Opening track “Because Of You” has the symphonic keys for about 50 seconds before it goes into a “Won’t Get Fooled Again” style riff from The Who and once the verses kick in, I felt like I was listening to a seventies act.

“I heard on the news today, it’s all about to change, but I think well be okay”

The human spirit sees hope in all situations, because our DNA coding is to survive and we find that strength in ourselves and because of others.

“Age Of Fear” is a foot stomper of a title track with Scorpions like harmonies in the intro.

“It’s the age of fear, where you spread your made up stories”

It’s a sign of the times when everyone surrounds themselves in their own echo chambers and the people in power are trying to influence others by spreading fake stories.

“Breathe – Words” starts off ominous and the opening lyric sets the tone of depression.

“You’ve got nothing to live for, nothing to wish for, nothing to hold on”

There is always something to live for, something to wish for and something to hold on to. Resilience and survival go hand in hand.

“Breathe with me, just let it all go”

That’s all we want in life, someone to talk to and breathe with.

“Breathe with me, just take control”

Take control, let the past die and embrace the day, for you have everything to live for.

“Ride Like Hell” makes me want to jump in the car and speed 55. And there a lot other good tracks on this, so it’s worth the check out.

And this is a wrap for January 2020.

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A to Z of Making It, Classic Songs to Be Discovered, Copyright, Music, My Stories, Piracy, Stupidity

Metallica – A Lot Has Changed Since 2008.

Seduced by fame
A moth into the flame

I have been listening to “Moth Into Flame” on Spotify daily. I must say it’s one of the their best songs written since we entered the 2000’s. The structure of the song, the brilliant intro, the lyrics, the barking verses and the melodic chorus all stand out.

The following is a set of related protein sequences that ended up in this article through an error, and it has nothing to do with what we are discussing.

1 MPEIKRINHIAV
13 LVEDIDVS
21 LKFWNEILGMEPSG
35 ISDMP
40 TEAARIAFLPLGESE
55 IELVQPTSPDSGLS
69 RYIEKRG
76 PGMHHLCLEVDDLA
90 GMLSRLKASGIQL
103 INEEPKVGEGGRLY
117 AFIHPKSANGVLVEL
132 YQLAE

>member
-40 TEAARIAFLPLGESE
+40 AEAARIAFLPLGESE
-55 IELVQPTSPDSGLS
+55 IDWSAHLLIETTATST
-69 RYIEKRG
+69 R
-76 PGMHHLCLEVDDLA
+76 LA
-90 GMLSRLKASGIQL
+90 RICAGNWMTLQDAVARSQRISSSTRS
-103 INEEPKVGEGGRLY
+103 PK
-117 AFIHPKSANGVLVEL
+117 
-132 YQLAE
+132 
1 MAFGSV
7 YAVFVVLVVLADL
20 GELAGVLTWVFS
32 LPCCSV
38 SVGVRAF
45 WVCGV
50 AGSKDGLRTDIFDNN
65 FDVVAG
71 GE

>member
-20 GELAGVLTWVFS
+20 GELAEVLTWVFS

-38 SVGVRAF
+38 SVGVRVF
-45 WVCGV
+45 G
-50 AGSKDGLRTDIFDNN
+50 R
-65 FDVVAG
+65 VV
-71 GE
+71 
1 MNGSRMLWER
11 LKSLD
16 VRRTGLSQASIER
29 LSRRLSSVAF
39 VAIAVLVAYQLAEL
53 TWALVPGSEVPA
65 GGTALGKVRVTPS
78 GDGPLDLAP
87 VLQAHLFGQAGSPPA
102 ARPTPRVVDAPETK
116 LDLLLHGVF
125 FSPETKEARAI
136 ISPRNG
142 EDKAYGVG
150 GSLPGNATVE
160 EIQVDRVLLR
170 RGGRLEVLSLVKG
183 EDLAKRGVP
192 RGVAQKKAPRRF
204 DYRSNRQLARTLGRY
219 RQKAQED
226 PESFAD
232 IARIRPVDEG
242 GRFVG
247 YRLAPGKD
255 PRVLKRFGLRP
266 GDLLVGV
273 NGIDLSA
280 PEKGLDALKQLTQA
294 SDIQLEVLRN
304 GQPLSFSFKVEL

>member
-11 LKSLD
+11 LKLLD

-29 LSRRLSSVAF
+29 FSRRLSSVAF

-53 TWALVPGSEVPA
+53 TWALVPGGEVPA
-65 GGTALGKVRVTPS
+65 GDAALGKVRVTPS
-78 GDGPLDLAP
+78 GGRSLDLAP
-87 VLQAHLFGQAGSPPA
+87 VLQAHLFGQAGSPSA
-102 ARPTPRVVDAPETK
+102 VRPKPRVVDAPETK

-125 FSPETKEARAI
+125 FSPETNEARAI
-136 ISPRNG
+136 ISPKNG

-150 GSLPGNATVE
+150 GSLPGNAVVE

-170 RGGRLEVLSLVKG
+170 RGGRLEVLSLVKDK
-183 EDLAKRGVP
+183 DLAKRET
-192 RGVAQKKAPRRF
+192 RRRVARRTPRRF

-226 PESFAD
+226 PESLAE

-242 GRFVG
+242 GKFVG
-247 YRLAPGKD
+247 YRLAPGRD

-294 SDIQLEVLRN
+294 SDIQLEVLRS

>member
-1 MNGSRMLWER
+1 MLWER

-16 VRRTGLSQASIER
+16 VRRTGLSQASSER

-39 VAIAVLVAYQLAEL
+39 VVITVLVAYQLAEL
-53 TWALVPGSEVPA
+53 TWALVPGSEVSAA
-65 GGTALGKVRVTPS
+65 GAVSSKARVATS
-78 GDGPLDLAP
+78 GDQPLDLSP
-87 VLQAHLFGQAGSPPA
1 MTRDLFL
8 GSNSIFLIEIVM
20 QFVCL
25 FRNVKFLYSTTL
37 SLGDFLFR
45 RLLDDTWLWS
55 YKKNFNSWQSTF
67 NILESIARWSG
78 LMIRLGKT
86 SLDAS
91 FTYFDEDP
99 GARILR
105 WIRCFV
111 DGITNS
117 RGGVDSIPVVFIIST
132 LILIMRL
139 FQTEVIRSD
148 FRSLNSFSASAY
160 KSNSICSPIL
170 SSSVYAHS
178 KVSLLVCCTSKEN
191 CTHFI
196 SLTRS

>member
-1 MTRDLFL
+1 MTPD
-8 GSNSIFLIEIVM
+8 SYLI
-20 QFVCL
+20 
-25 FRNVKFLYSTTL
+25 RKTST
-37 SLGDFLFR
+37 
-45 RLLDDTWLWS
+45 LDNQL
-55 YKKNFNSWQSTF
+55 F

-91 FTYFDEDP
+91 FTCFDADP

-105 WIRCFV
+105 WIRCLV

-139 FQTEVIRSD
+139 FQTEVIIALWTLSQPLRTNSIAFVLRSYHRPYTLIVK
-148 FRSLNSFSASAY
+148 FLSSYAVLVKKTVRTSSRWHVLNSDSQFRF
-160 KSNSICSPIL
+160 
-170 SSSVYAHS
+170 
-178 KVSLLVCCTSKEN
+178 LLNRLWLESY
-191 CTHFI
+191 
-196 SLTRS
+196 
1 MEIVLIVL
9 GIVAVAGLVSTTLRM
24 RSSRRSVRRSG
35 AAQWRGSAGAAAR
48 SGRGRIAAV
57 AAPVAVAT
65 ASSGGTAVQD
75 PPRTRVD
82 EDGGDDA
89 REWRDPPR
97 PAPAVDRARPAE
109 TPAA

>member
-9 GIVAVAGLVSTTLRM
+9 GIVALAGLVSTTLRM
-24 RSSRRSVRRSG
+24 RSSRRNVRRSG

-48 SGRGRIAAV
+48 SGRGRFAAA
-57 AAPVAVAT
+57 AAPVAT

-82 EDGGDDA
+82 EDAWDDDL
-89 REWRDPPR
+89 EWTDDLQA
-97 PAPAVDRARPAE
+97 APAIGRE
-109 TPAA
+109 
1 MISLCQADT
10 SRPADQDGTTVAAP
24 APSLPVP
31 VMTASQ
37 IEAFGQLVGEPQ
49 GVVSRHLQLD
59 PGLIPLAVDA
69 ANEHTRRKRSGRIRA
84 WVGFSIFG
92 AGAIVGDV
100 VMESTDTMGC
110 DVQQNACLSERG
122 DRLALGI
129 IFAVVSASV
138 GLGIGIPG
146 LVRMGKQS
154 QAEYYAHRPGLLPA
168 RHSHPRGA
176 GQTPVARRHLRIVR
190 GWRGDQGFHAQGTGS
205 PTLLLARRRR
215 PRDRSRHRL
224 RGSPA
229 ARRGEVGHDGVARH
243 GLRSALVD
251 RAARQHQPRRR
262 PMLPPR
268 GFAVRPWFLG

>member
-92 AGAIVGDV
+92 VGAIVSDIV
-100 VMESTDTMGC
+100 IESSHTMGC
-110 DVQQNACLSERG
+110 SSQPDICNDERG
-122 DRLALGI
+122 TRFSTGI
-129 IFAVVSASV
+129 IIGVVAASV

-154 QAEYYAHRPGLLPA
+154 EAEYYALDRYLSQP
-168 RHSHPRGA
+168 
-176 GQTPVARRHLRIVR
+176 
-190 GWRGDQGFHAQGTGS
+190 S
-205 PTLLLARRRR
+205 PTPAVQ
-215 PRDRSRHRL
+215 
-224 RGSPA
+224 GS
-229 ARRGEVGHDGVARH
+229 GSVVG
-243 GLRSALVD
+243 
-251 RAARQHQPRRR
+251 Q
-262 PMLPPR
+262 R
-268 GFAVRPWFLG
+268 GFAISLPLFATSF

Infamy
All for publicity
Destruction going viral

It could be about anyone in the entertainment business. Hell, it could be about Metallica’s Napster lawsuit.

For “Hardwired… To Self Destruct”, I like the lyrical message and the story behind the title more than the song in itself.

“Fifteen years ago, when you put out a record, there was a particular way that you did everything. Now it’s just whatever works for you. We’re in the process of putting a new record out this fall, and we’re just doing whatever we feel is right. There’s no particular way that it should be.”
Lars Ulrich – METALLICA

The last time Metallica released an album was in 2008. First week sales of “Death Magnetic” in the U.S market topped half a million units. But back then, streaming didn’t exist in the U.S market. It also didn’t exist in the major European and Asian markets. Now streaming makes up a large portion of the record label revenue however the price points are still debated. The customer has the option to purchase an album digitally, purchase the album on vinyl or CD, subscribe to a paid streaming service, subscribe to Spotify’s free tier or illegally download the album for free. Depending on the country you are in, the price points range from $0 USD to $10 USD.

As the Forbes article states, there is no alternative price in between even though research has shown that a $4.99 USD monthly subscription fee would convert the 60 million free tier streaming users into paid users.

What is better for the recording industry, 30 million users paying $9.99 USD a month or 90 million users paying $4.99 USD a month?

Do the math.

30 million paying users at $9.99 = $299,700,000

90 million paying users at $4.99 = $449,100,000